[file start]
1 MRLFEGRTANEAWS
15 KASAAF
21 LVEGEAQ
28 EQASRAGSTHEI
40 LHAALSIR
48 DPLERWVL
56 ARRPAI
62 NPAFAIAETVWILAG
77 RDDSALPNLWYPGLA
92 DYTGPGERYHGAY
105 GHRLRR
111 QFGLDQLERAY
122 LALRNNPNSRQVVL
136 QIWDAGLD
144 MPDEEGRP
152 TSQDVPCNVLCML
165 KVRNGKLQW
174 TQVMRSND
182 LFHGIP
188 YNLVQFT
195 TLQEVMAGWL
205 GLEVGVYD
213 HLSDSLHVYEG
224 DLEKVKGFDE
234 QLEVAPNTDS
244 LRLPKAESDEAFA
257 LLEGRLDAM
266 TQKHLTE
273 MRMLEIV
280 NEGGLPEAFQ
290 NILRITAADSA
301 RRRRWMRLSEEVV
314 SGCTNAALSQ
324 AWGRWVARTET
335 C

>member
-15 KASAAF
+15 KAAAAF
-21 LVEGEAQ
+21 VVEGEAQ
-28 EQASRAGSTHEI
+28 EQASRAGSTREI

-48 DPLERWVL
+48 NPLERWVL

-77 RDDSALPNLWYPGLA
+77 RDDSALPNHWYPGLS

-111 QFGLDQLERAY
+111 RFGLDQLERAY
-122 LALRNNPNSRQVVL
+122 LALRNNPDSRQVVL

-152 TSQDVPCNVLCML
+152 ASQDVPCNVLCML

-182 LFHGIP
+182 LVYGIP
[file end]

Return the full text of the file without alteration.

1 MRLFEGRTANEAWS
15 KASAAF
21 LVEGEAQ
28 EQASRAGSTHEI
40 LHAALSIR
48 DPLERWVL
56 ARRPAI
62 NPAFAIAETVWILAG
77 RDDSALPNLWYPGLA
92 DYTGPGERYHGAY
105 GHRLRR
111 QFGLDQLERAY
122 LALRNNPNSRQVVL
136 QIWDAGLD
144 MPDEEGRP
152 TSQDVPCNVLCML
165 KVRNGKLQW
174 TQVMRSND
182 LFHGIP
188 YNLVQFT
195 TLQEVMAGWL
205 GLEVGVYD
213 HLSDSLHVYEG
224 DLEKVKGFDE
234 QLEVAPNTDS
244 LRLPKAESDEAFA
257 LLEGRLDAM
266 TQKHLTE
273 MRMLEIV
280 NEGGLPEAFQ
290 NILRITAADSA
301 RRRRWMRLSEEVV
314 SGCTNAALSQ
324 AWGRWVARTET
335 C

>member
-15 KASAAF
+15 KAAAAF
-21 LVEGEAQ
+21 VVEGEAQ
-28 EQASRAGSTHEI
+28 EQASRAGSTREI

-48 DPLERWVL
+48 NPLERWVL

-77 RDDSALPNLWYPGLA
+77 RDDSALPNHWYPGLS

-111 QFGLDQLERAY
+111 RFGLDQLERAY
-122 LALRNNPNSRQVVL
+122 LALRNNPDSRQVVL

-152 TSQDVPCNVLCML
+152 ASQDVPCNVLCML

-182 LFHGIP
+182 LVYGIP